3. I am such a planner out into the future. I see my friends who live in the moment and I value them for their ability to do that. But I never can see how that can be of value to me. If I don’t plan for tomorrow today, I miss out on what I could have been doing because I was just taking on projects, or people or life events as they’re thrown at me rather than me taking control and personal responsibility to manage my life for myself. But this article tells me how and why the live-in-the moment attitude can be helpful. The one thing life has taught me is that my propensity to try to control things doesn’t always serve me well. This address when and how it does and when and how to leave things alone and take them as they come. Thank you.

  4. I lost my best friend my wife in September this year and yes I take one day at a time,
    My wife was so very very ill and even though it’s a blessing for her no longer to be trapped in a body that no longer worked.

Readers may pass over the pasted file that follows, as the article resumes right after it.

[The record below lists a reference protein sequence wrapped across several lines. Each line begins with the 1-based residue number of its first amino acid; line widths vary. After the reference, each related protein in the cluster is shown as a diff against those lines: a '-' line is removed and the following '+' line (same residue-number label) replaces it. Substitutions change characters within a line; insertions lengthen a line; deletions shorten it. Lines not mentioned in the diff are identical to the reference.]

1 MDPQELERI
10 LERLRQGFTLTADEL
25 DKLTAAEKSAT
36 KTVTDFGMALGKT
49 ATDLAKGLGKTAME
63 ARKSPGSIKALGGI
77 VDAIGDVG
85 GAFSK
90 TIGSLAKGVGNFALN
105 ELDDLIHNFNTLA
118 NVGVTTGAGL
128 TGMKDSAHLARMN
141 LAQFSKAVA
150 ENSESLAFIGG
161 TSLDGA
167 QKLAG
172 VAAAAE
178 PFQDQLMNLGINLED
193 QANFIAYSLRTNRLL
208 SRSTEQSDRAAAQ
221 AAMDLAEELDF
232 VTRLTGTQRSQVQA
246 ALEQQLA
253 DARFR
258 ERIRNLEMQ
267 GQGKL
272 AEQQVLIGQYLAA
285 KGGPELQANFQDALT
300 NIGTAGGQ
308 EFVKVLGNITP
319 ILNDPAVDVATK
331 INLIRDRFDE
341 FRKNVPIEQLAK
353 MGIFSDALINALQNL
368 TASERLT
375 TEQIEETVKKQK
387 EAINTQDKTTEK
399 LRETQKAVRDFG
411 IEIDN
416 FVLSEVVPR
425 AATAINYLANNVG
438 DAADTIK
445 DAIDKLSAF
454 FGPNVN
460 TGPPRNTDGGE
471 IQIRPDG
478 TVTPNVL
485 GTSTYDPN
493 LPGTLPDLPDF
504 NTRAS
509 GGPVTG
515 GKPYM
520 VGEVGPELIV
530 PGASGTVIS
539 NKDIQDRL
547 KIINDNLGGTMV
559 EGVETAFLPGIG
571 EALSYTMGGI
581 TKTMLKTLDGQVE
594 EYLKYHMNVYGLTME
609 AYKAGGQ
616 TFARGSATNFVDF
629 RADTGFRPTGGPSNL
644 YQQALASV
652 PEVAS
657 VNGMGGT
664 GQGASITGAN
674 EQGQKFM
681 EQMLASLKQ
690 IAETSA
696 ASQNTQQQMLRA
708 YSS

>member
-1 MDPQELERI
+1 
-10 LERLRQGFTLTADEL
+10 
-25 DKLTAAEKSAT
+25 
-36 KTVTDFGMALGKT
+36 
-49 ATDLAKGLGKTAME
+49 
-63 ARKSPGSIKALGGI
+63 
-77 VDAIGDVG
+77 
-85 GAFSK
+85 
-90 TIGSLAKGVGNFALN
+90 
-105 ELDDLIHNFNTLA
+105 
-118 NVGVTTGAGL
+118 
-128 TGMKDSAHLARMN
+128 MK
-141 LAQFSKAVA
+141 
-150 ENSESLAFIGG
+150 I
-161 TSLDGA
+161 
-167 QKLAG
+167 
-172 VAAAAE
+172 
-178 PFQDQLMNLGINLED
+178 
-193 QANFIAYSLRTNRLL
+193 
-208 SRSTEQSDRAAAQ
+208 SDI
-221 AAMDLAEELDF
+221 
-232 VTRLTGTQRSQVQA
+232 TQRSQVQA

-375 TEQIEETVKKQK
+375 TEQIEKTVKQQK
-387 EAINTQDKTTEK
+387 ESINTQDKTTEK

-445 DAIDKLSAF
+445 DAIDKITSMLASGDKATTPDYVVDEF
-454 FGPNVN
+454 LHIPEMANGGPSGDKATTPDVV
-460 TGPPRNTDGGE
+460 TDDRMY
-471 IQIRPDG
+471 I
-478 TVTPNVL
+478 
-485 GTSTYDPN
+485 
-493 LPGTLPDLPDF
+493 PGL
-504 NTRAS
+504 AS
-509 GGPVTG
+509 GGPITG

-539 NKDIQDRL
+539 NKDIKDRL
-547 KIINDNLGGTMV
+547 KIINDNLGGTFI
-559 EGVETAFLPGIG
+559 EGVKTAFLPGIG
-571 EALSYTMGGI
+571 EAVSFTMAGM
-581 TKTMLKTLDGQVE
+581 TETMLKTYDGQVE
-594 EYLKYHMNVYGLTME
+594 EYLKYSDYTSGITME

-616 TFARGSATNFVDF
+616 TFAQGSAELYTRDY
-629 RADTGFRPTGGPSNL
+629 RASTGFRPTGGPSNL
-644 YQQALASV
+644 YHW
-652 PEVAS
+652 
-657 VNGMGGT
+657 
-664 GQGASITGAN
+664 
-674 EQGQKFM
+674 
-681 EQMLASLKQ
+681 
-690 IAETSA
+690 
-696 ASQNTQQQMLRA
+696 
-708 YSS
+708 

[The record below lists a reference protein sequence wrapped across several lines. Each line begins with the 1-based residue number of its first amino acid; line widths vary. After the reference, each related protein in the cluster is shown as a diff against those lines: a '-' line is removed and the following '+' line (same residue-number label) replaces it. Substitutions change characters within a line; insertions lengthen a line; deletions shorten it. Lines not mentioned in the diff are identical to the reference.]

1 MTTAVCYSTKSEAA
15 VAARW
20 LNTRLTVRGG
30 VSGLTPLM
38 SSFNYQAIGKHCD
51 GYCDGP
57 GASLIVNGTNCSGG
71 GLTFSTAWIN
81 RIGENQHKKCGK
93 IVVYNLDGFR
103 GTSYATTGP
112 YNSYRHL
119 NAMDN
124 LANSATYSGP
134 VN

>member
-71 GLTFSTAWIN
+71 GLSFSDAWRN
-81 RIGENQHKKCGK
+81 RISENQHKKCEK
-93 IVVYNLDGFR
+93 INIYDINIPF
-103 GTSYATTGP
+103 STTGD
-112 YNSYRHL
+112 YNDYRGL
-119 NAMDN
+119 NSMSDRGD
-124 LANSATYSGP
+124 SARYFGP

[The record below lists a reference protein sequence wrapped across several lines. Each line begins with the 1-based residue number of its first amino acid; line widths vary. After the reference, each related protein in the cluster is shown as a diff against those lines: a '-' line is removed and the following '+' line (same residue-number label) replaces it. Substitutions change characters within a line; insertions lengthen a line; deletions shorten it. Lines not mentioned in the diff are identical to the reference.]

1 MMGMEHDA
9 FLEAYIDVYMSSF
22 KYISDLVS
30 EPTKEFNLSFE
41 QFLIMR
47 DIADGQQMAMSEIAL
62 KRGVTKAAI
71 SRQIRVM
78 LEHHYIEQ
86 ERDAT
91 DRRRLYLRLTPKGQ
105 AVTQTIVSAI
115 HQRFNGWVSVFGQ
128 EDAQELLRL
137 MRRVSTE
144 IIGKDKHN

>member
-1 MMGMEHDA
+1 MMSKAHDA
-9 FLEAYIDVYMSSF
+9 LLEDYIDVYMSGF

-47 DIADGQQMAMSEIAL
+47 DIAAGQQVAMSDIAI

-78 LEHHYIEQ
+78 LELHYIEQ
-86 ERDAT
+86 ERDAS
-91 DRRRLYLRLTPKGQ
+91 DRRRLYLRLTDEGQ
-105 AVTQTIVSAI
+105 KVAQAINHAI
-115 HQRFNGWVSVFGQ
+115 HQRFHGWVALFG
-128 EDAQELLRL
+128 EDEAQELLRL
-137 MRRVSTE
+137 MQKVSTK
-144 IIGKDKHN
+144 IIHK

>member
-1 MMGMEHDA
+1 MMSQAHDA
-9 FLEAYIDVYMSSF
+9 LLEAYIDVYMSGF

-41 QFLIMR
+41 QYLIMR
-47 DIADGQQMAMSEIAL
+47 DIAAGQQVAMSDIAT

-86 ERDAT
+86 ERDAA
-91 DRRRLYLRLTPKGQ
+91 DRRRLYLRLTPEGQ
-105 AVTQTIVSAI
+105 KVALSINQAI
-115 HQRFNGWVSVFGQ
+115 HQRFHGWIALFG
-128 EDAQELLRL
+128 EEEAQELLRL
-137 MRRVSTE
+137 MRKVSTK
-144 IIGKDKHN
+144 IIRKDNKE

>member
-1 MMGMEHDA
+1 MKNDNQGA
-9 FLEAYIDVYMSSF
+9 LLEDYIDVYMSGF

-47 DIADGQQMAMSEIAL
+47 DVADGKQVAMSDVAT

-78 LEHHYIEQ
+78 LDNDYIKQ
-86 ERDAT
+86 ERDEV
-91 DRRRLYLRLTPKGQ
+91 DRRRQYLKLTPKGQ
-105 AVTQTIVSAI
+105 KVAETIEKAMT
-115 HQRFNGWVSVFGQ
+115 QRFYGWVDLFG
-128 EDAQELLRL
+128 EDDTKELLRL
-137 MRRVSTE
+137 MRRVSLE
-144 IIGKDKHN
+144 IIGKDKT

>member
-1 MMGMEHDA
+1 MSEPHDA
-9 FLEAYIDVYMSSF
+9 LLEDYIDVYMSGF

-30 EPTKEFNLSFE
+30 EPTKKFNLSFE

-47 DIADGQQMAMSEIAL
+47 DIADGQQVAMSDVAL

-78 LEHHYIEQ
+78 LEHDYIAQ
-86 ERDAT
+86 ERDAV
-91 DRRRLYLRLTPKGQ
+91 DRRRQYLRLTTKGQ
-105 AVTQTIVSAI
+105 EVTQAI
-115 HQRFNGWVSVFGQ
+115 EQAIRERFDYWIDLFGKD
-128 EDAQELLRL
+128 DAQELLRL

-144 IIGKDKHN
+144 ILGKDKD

I’m now reconised having a mental health illness
    So I’m on depression medication with helps to keep my mind calm,
    I also have ptsd which is effecting me every day.
    The only way to deal with this is one day at a time
    I have a puppy and two kittens who need daddy to look after them, so I have responsibilities.
    Working helps to give me a purpose and direction, unfortunately I’m a little bit snappy with people, I don’t mean it yet I notice it myself.
    I find myself crying for no reason if I go shopping and have to visit the personal hygiene area,
    Shampoo nail polish even soap I start crying.
    I am avoiding any thing to do with Christmas as it’s the wrong time of year.
    My poor lass was 53years young and she didn’t deserve to die so young.
    The old saying is that the Good die young.
    If I could of swapped places with her I would have.